‘King Lear’ flawlessly entertains

Posted May 2, 2013


“How sharper than a serpent’s tooth it is to have a thankless child!”

This is the opening line and the plot of the classic William Shakespeare play “King Lear,” which was put on at the University of Miami Jerry Herman Ring Theatre. The show was performed mostly by students of the university.

King Lear and his three daughters.

King Lear and his three daughters.

Dennis Krausnick, whom is an older and established actor that appeared courtesy of the Actor’s Equity Association, played King Lear. Bringing in an older actor who wasn’t a student was a nice touch due to the fact that King Lear plays the father of three daughters, who are the leads in the play, and a student playing the lead would have been confusing.

Having Krausnick brought in showed the audience the power and years the King has over every other character in the play and really helped him stand out over the others.

Directed by Lee Soroko, “King Lear” is a royal reception that all must see, from its madness and conflict to its very vibrant costumes and dynamic set designs. The talented actors and actresses of course add to the well-choreographed scenes filled with dancing and signing, but the Foole was definitely the standout performer.

The play started out rather slowly until the Foole entered the scene. Her colorful and playful costume and attitude lightened up the stage and the audience appreciated her talent. Played by Konnie Pantazis, the Foole’s costume was the most thought-out and imaginative with her multiple layered colorful high-waisted puffy skirts, tight golden corset and high black and white striped tights. Her movements across the stage and the projection of her voice in every scene were very well delivered and delightful to watch.

The character of Edgar, played by Brandon Beaver, was another performance that stood out. Edgar was played well with a wide range of emotions and passion, but the characters Edgar pretends to be were also dynamic and seamless. His character captivated the audience and left them on the edge of their seats, literally.

The plot of the play in the beginning was a little difficult to catch on to due to the king’s voice and projection; he almost yelled all of his words. There was no amplification used, only during set changes when the music was being played. But betrayal and lies then begin to surface between the king’s family and this upsets him throughout the play. Deceit follows the king in the play through various acts with his three daughters in scene and eventually drives him to madness. In my opinion he seemed mad all along. This madness of the king ends in tragedy for most of the cast due to lies that unravel as time passes.

Tension in the play mounts towards the climax and the play picks up momentum and leaves the audience questioning and wanting more.  This is partially because the audience begins to get used to the challenging Shakespearean language and also because the actors do a great job at translating the material and conveying the subject of the play. The actors and actresses really took the material and language in the play and made it into their own, a sort of modern day Shakespeare, which was found very impressive by all.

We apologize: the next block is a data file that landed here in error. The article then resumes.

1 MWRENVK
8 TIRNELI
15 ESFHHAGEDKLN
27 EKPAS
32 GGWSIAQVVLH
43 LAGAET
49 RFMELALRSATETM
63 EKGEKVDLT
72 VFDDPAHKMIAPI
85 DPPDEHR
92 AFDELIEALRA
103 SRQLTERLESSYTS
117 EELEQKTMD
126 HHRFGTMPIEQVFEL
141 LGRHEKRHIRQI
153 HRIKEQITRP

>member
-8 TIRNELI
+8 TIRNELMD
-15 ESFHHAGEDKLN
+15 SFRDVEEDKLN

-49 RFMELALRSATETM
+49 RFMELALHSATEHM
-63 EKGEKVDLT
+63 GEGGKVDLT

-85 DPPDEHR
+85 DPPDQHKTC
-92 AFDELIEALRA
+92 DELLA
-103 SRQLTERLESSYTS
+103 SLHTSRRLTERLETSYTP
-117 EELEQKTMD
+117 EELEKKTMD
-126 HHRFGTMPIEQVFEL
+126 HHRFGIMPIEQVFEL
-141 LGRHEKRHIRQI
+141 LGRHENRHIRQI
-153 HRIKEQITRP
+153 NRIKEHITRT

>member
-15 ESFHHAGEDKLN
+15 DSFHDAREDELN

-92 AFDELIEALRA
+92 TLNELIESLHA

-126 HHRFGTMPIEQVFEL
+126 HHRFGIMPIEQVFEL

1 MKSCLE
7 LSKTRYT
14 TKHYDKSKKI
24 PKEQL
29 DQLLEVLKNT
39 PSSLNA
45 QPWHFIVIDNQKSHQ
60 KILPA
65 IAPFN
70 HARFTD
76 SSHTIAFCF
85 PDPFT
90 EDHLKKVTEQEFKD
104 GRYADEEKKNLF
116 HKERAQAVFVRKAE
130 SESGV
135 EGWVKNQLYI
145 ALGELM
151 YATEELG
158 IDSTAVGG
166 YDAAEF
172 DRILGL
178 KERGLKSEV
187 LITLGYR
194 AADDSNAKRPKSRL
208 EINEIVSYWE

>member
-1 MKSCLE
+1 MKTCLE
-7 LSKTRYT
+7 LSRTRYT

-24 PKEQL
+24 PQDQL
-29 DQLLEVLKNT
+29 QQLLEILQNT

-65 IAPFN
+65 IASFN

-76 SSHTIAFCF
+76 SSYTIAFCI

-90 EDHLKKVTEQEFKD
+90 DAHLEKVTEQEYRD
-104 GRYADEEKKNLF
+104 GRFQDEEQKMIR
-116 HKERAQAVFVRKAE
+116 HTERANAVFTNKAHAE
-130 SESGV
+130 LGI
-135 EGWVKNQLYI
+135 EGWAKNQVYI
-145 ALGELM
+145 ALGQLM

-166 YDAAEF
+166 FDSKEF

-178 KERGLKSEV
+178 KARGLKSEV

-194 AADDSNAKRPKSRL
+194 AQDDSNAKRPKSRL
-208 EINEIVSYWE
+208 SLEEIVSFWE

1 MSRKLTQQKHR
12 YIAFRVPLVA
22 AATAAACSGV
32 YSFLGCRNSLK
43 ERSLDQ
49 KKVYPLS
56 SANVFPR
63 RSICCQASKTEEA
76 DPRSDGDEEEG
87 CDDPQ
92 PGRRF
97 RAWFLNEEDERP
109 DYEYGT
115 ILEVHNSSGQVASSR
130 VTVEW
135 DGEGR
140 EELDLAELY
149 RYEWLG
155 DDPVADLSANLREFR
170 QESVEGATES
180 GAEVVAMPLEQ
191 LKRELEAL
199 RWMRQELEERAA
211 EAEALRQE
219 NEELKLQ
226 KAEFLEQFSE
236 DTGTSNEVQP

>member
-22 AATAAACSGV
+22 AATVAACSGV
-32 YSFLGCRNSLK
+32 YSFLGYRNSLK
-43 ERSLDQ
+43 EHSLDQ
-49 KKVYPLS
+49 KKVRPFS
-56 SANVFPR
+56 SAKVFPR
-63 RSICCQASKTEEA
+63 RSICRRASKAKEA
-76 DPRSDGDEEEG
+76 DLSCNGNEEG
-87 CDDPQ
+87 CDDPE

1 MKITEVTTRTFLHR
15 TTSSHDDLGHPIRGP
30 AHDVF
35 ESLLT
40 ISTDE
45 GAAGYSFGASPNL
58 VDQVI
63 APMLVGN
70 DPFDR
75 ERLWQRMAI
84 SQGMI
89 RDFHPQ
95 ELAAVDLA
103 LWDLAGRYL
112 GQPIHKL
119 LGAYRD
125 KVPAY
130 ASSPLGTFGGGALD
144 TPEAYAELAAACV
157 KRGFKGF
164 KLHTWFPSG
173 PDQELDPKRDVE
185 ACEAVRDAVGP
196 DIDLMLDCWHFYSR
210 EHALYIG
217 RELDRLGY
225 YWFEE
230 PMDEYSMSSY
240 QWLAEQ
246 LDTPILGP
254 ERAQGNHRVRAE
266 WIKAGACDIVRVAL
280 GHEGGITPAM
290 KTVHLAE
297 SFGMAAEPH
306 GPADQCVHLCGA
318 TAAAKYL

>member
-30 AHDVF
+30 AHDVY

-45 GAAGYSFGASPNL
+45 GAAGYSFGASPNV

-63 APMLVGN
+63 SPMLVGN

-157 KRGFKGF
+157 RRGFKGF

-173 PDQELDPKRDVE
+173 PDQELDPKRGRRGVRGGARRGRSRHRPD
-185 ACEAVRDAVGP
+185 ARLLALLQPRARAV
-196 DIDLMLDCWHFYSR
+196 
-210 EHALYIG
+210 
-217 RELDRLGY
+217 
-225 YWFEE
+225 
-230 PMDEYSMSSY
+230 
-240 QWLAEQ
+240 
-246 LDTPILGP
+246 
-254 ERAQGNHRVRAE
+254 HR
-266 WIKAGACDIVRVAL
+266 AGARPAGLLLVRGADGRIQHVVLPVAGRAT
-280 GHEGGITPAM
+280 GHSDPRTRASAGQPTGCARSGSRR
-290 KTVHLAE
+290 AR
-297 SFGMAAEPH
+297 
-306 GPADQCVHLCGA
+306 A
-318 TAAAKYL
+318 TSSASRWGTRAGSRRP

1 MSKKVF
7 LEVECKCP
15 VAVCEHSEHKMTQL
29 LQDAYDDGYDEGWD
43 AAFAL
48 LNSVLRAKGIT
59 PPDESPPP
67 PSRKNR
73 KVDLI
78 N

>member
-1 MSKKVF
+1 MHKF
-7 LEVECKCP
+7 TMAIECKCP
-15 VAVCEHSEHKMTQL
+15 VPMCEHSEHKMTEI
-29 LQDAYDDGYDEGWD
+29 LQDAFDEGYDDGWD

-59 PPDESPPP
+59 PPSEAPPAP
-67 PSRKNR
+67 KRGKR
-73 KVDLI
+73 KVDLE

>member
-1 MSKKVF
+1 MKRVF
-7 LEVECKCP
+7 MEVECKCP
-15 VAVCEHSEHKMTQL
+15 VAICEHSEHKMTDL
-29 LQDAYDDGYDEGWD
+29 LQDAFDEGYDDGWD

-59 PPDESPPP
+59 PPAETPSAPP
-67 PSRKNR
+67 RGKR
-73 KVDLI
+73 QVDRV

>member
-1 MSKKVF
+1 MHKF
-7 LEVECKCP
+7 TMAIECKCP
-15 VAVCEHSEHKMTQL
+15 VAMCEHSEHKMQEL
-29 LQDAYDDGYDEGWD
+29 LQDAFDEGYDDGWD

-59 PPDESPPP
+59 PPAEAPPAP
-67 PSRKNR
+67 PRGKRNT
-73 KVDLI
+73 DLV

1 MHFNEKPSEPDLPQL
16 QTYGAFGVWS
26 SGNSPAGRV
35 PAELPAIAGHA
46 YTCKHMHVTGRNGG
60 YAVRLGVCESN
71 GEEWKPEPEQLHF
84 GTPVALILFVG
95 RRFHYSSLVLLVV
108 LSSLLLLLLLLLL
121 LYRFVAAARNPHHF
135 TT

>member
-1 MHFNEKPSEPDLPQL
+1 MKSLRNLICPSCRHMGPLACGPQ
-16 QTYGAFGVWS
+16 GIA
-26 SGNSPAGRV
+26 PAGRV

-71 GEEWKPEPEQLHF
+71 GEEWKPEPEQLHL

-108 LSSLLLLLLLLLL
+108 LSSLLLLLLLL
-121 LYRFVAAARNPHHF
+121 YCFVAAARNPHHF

Everything on set was visually appealing. The costumes also had a modern twist to them, which is clearly displayed when the daughters later in the play wear full suits instead of fancy dresses. This seemed a little out of place but still managed to tie in with the whole modern theme for which they were aiming.

Most all of the costumes looked elegant and time-period appropriate, though a few did not. Considering that this is a university-run show, they probably didn’t have a lot of funds.

The set was also appealing to the eye, although there weren’t too many set changes or props, but the stage was rather small. The stage had six large rotating hanging panels across it, which helped a lot with the transitions from scene to scene. Moving one or all of the large six panels likely confused the audience and distracted visually from a set change or character change. The panels also played a large part in the conflict scenes, especially the intense battle in the second half of the play. That moment was very well planned and intense.

Another confusing aspect of the play was the loud dub step music that was played between each set/scene change. This music is a form of Electronic Dance Music and is very loud and is accompanied by ear-bursting bass. This specific music genre seemed a little out of place for such a classic play in history, but I guess can also be related back to the modern theme. The music did add to the drama of the play, but sometimes it would drown out a characters language towards the end of the scene.

In the end, for a university-level play and a Shakespearean play at that, the rendition was basically flawless and very entertaining. The flow of the play between the characters was outstanding and the action-packed fighting scenes make “King Lear” one to see.

  • Held in the Jerry Herman Ring Theatre on the University Miami campus
  • Show ran from Feb. 20 to March 2, 2013
  • Directed by Lee Soroko
  • Main actors- Dennis Krausnick (King Lear), Brandon Beaver (Edgar), Konnie Pantazis (Foole), Rachel Darby (Gonerill), Miki Hellerbach (Albany), Maggie Weston (Reagan)
  • Scenic design by April Soroko
  • Costume design by Michiko Skinner
  • Tickets were $8 for students, except on Tuesday when it was free with a Cane Card.